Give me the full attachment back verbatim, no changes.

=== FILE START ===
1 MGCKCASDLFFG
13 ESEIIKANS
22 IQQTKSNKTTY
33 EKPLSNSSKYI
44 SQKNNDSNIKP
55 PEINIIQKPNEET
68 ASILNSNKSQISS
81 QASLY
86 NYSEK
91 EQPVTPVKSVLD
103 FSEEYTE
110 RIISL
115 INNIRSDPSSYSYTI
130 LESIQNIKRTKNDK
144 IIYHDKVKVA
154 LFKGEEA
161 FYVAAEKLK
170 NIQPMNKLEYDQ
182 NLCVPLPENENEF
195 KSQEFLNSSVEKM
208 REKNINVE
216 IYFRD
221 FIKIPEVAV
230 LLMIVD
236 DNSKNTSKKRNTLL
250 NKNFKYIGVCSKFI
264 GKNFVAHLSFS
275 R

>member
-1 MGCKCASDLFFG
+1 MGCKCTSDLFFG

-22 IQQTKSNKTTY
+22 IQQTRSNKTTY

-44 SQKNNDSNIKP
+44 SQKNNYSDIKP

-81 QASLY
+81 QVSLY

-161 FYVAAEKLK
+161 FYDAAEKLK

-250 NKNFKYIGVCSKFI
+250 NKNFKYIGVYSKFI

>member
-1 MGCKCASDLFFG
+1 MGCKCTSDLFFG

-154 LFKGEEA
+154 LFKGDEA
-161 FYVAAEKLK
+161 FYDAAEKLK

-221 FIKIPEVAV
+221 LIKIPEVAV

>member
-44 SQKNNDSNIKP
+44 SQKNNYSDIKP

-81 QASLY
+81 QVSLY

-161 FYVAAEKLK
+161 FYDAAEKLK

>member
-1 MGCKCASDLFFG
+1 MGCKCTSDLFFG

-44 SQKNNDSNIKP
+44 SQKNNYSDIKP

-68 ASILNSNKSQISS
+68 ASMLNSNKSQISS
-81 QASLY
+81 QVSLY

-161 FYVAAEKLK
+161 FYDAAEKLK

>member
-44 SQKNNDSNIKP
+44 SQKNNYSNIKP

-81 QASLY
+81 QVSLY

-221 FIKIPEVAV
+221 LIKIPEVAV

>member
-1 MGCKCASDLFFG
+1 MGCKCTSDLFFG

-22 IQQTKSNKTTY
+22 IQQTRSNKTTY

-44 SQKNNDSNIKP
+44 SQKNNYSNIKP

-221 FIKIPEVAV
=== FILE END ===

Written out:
1 MGCKCASDLFFG
13 ESEIIKANS
22 IQQTKSNKTTY
33 EKPLSNSSKYI
44 SQKNNDSNIKP
55 PEINIIQKPNEET
68 ASILNSNKSQISS
81 QASLY
86 NYSEK
91 EQPVTPVKSVLD
103 FSEEYTE
110 RIISL
115 INNIRSDPSSYSYTI
130 LESIQNIKRTKNDK
144 IIYHDKVKVA
154 LFKGEEA
161 FYVAAEKLK
170 NIQPMNKLEYDQ
182 NLCVPLPENENEF
195 KSQEFLNSSVEKM
208 REKNINVE
216 IYFRD
221 FIKIPEVAV
230 LLMIVD
236 DNSKNTSKKRNTLL
250 NKNFKYIGVCSKFI
264 GKNFVAHLSFS
275 R

>member
-1 MGCKCASDLFFG
+1 MGCKCTSDLFFG

-22 IQQTKSNKTTY
+22 IQQTRSNKTTY

-44 SQKNNDSNIKP
+44 SQKNNYSDIKP

-81 QASLY
+81 QVSLY

-161 FYVAAEKLK
+161 FYDAAEKLK

-250 NKNFKYIGVCSKFI
+250 NKNFKYIGVYSKFI

>member
-1 MGCKCASDLFFG
+1 MGCKCTSDLFFG

-154 LFKGEEA
+154 LFKGDEA
-161 FYVAAEKLK
+161 FYDAAEKLK

-221 FIKIPEVAV
+221 LIKIPEVAV

>member
-44 SQKNNDSNIKP
+44 SQKNNYSDIKP

-81 QASLY
+81 QVSLY

-161 FYVAAEKLK
+161 FYDAAEKLK

>member
-1 MGCKCASDLFFG
+1 MGCKCTSDLFFG

-44 SQKNNDSNIKP
+44 SQKNNYSDIKP

-68 ASILNSNKSQISS
+68 ASMLNSNKSQISS
-81 QASLY
+81 QVSLY

-161 FYVAAEKLK
+161 FYDAAEKLK

>member
-44 SQKNNDSNIKP
+44 SQKNNYSNIKP

-81 QASLY
+81 QVSLY

-221 FIKIPEVAV
+221 LIKIPEVAV

>member
-1 MGCKCASDLFFG
+1 MGCKCTSDLFFG

-22 IQQTKSNKTTY
+22 IQQTRSNKTTY

-44 SQKNNDSNIKP
+44 SQKNNYSNIKP

-221 FIKIPEVAV